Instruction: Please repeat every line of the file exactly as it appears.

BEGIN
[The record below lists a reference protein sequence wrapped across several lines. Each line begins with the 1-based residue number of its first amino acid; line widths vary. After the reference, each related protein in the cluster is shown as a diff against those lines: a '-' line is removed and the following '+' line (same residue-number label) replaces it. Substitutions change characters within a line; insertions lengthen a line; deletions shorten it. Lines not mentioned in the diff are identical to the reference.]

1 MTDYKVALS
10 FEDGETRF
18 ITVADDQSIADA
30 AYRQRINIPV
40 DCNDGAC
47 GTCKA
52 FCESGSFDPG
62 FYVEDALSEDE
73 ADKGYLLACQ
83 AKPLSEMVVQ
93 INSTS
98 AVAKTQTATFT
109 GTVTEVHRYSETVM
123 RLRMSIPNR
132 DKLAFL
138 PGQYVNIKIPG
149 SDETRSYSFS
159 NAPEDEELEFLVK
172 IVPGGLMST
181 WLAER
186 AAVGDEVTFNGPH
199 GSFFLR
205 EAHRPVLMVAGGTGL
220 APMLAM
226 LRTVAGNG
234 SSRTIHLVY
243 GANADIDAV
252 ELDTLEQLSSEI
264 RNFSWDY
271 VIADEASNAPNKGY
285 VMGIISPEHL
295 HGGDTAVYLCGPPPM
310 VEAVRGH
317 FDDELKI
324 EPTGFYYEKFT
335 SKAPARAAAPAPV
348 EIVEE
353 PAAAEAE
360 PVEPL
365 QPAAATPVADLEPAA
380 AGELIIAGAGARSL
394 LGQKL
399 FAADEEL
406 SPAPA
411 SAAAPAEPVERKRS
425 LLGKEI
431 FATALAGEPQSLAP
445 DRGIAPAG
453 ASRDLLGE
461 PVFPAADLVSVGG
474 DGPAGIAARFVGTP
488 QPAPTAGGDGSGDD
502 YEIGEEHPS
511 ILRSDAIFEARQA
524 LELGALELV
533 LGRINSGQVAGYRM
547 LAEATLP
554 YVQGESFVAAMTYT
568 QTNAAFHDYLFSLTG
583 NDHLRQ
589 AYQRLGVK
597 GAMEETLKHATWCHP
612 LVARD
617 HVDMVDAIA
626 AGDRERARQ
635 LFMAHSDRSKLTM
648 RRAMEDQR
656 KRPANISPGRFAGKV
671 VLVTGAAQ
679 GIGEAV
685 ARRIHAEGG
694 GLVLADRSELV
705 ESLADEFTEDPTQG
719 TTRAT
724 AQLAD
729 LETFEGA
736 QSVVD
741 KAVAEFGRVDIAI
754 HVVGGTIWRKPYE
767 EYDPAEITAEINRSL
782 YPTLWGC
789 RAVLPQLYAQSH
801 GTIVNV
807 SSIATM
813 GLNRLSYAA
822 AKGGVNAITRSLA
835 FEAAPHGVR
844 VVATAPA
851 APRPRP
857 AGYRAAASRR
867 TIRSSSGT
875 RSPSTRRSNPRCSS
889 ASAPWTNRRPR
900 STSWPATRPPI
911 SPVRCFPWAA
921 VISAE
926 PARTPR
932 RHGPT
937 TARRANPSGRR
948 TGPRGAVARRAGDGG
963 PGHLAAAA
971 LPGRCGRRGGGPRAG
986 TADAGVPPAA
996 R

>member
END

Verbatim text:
[The record below lists a reference protein sequence wrapped across several lines. Each line begins with the 1-based residue number of its first amino acid; line widths vary. After the reference, each related protein in the cluster is shown as a diff against those lines: a '-' line is removed and the following '+' line (same residue-number label) replaces it. Substitutions change characters within a line; insertions lengthen a line; deletions shorten it. Lines not mentioned in the diff are identical to the reference.]

1 MTDYKVALS
10 FEDGETRF
18 ITVADDQSIADA
30 AYRQRINIPV
40 DCNDGAC
47 GTCKA
52 FCESGSFDPG
62 FYVEDALSEDE
73 ADKGYLLACQ
83 AKPLSEMVVQ
93 INSTS
98 AVAKTQTATFT
109 GTVTEVHRYSETVM
123 RLRMSIPNR
132 DKLAFL
138 PGQYVNIKIPG
149 SDETRSYSFS
159 NAPEDEELEFLVK
172 IVPGGLMST
181 WLAER
186 AAVGDEVTFNGPH
199 GSFFLR
205 EAHRPVLMVAGGTGL
220 APMLAM
226 LRTVAGNG
234 SSRTIHLVY
243 GANADIDAV
252 ELDTLEQLSSEI
264 RNFSWDY
271 VIADEASNAPNKGY
285 VMGIISPEHL
295 HGGDTAVYLCGPPPM
310 VEAVRGH
317 FDDELKI
324 EPTGFYYEKFT
335 SKAPARAAAPAPV
348 EIVEE
353 PAAAEAE
360 PVEPL
365 QPAAATPVADLEPAA
380 AGELIIAGAGARSL
394 LGQKL
399 FAADEEL
406 SPAPA
411 SAAAPAEPVERKRS
425 LLGKEI
431 FATALAGEPQSLAP
445 DRGIAPAG
453 ASRDLLGE
461 PVFPAADLVSVGG
474 DGPAGIAARFVGTP
488 QPAPTAGGDGSGDD
502 YEIGEEHPS
511 ILRSDAIFEARQA
524 LELGALELV
533 LGRINSGQVAGYRM
547 LAEATLP
554 YVQGESFVAAMTYT
568 QTNAAFHDYLFSLTG
583 NDHLRQ
589 AYQRLGVK
597 GAMEETLKHATWCHP
612 LVARD
617 HVDMVDAIA
626 AGDRERARQ
635 LFMAHSDRSKLTM
648 RRAMEDQR
656 KRPANISPGRFAGKV
671 VLVTGAAQ
679 GIGEAV
685 ARRIHAEGG
694 GLVLADRSELV
705 ESLADEFTEDPTQG
719 TTRAT
724 AQLAD
729 LETFEGA
736 QSVVD
741 KAVAEFGRVDIAI
754 HVVGGTIWRKPYE
767 EYDPAEITAEINRSL
782 YPTLWGC
789 RAVLPQLYAQSH
801 GTIVNV
807 SSIATM
813 GLNRLSYAA
822 AKGGVNAITRSLA
835 FEAAPHGVR
844 VVATAPA
851 APRPRP
857 AGYRAAASRR
867 TIRSSSGT
875 RSPSTRRSNPRCSS
889 ASAPWTNRRPR
900 STSWPATRPPI
911 SPVRCFPWAA
921 VISAE
926 PARTPR
932 RHGPT
937 TARRANPSGRR
948 TGPRGAVARRAGDGG
963 PGHLAAAA
971 LPGRCGRRGGGPRAG
986 TADAGVPPAA
996 R

>member